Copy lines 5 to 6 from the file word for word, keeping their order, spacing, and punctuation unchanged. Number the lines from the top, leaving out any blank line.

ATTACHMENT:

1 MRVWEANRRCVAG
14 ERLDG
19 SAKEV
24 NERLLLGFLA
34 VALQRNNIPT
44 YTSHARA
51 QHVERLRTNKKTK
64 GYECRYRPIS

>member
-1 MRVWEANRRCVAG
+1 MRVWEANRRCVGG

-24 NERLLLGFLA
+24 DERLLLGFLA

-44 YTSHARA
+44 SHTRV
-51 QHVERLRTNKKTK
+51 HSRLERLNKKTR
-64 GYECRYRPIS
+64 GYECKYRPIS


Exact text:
34 VALQRNNIPT
44 YTSHARA